It’s hard to believe the end of the year is upon us and 2020 is right around the corner.
In many ways, it went by very quickly. For economies and markets, it was a year marked by uncertainty over economic slowdowns, trade wars and a complete pivot in “dark money” policy initiated by the Federal Reserve and subsequently followed by other central banks around the world.
Notably this year, it wasn’t just the major nations that engaged in copycat monetary policy easing. It was a plethora of emerging-market central banks jumping on the same dark money bandwagon.
So as we head into the final FOMC meeting of the year next week, we know one thing for certain: The Fed won’t be cutting rates this time. And it’s recently used some fairly hawkish language.
But reinforcing the dovish outlook it adopted at the start of the year that precipitated three 2019 rate cuts, the Fed remains on high-alert mode.
There are two clear signs why…
First, the Fed keeps creating and dumping money into the front end of the U.S. yield curve through repo operations that it initiated in September.
How healthy is the banking sector overall?
The Board of Governors of the Federal Reserve System recently published their annual Supervision and Regulation Report.
The report measures the financial condition of major U.S. banks, including loan growth and liquidity in the banking system.
Overall, 45% of U.S. banks with more than $100 billion in assets received a supervisory rating of “less than satisfactory.”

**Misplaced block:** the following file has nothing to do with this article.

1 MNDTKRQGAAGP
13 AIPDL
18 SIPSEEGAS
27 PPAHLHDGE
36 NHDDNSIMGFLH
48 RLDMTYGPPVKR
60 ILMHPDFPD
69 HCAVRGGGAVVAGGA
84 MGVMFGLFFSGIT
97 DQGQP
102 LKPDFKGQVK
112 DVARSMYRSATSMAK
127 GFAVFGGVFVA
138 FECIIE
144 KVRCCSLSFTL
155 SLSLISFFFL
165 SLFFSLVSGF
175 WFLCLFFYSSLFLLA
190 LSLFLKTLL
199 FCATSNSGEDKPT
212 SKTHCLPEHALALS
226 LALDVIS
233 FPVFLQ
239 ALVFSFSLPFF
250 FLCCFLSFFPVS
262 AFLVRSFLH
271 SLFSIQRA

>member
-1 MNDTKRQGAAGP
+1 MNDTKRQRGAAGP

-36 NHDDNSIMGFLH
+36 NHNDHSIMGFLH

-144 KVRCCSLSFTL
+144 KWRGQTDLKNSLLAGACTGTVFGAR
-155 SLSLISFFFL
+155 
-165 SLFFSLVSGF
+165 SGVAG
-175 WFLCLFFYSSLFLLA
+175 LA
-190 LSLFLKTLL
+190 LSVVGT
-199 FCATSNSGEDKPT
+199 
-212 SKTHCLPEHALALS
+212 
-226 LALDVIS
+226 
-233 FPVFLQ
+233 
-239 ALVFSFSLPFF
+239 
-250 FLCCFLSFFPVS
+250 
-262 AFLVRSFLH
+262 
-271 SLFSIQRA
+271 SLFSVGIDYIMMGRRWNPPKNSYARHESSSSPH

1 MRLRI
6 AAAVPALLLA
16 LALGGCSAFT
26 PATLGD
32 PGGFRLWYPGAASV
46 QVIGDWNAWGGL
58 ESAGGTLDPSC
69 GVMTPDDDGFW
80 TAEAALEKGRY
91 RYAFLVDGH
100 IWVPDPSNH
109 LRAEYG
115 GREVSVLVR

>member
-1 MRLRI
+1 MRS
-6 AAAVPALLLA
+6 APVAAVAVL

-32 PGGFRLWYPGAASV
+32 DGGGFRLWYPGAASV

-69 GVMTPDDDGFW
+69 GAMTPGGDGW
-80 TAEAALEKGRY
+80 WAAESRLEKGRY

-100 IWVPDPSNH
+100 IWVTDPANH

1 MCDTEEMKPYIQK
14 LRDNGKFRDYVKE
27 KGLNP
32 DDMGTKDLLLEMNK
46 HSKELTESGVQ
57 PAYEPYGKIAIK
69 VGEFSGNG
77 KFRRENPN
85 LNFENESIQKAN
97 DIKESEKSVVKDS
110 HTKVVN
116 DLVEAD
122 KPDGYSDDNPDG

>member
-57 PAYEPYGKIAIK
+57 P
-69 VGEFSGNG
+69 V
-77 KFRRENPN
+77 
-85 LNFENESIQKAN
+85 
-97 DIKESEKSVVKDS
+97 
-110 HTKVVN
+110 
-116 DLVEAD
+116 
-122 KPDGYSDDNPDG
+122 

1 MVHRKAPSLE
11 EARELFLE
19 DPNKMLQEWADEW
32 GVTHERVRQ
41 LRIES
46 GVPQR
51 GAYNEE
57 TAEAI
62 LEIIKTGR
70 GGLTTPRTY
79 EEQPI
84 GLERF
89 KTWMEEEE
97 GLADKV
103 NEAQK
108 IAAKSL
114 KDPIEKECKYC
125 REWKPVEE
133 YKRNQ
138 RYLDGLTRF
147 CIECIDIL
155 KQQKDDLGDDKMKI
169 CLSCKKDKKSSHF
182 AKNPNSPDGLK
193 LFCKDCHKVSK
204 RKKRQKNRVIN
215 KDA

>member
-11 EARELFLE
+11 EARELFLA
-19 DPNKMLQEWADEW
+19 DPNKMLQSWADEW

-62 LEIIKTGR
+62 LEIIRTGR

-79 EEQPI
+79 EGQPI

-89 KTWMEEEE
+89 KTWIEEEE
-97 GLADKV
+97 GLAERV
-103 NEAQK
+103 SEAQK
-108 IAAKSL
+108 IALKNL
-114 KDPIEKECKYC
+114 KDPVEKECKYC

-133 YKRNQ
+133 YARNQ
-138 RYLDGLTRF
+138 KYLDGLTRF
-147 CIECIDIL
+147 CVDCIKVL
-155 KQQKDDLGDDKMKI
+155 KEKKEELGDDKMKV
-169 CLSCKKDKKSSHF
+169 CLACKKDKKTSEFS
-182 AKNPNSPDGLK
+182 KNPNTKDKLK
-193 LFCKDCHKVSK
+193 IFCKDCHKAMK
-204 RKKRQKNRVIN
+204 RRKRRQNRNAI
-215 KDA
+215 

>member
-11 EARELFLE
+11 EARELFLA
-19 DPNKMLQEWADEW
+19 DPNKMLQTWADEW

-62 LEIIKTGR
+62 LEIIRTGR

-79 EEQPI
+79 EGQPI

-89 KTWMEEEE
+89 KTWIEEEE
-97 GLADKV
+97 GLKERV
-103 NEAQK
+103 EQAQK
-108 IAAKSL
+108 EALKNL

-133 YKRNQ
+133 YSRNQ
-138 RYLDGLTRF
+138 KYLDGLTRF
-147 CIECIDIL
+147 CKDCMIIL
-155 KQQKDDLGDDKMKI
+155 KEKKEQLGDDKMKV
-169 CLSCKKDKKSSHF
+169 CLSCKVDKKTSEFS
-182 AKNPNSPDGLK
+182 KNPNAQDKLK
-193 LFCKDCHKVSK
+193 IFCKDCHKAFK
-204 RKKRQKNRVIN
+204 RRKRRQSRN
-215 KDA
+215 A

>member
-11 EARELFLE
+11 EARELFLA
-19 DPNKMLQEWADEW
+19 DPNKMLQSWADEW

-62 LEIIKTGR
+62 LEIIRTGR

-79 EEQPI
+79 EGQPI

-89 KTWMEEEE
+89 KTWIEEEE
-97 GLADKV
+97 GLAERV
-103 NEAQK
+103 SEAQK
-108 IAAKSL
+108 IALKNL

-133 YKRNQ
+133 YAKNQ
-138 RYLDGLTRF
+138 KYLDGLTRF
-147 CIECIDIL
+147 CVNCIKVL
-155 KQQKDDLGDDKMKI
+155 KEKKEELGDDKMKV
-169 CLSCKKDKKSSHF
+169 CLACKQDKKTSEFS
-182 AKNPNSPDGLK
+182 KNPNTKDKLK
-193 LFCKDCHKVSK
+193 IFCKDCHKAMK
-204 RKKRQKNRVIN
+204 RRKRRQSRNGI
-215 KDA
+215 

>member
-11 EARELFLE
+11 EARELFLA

That’s not good. As we learned during that crisis, the stability of these large banks is essential to the health of our banking system.
Tellingly, the Federal Reserve report does not say which banks have these less-than-satisfactory ratings.
This should not sit well with hardworking Americans who bailed out many banks during the last crisis in 2008.
When bank lobbyists keep pushing for more deregulation, remember what happened a decade ago with bank bailouts and a market crash.
I would argue that we need more regulation, not less, if banks continue to receive less than a “C” grade on their report cards.
The second indication the Fed is in high-alert mode is because of its language. It continues to note possible risks coming from more economic slowdowns and further strains due to trade wars.
Just this week, President Trump re-slapped steel and aluminum tariffs on Brazil and Argentina, accusing them of devaluing their currencies and thereby hurting U.S. farmers. Though that segue might seem complex and Brazil is supposed to be a friend of the U.S., the takeaway is simple.
The White House reserves the right and the practice of trade war tactics, which will continue to insert uncertainty and thereby hamper investment and economic planning around the world. Not to mention lower overall trade and benefits of the global supply chain.
Last year, when the Fed raised rates in December, the markets greeted the move with disdain. This caused the Fed to do a quick about-face in January.
We could see a similar story unfold next year. If we get a terrible December like we did in 2018 or at the end of 2015, the Fed might be more likely to consider cutting rates in the spring.
Meanwhile, other countries are continuing to cut their rates or otherwise finding ways to inject liquidity into their local markets. This remains particularly true of developing countries.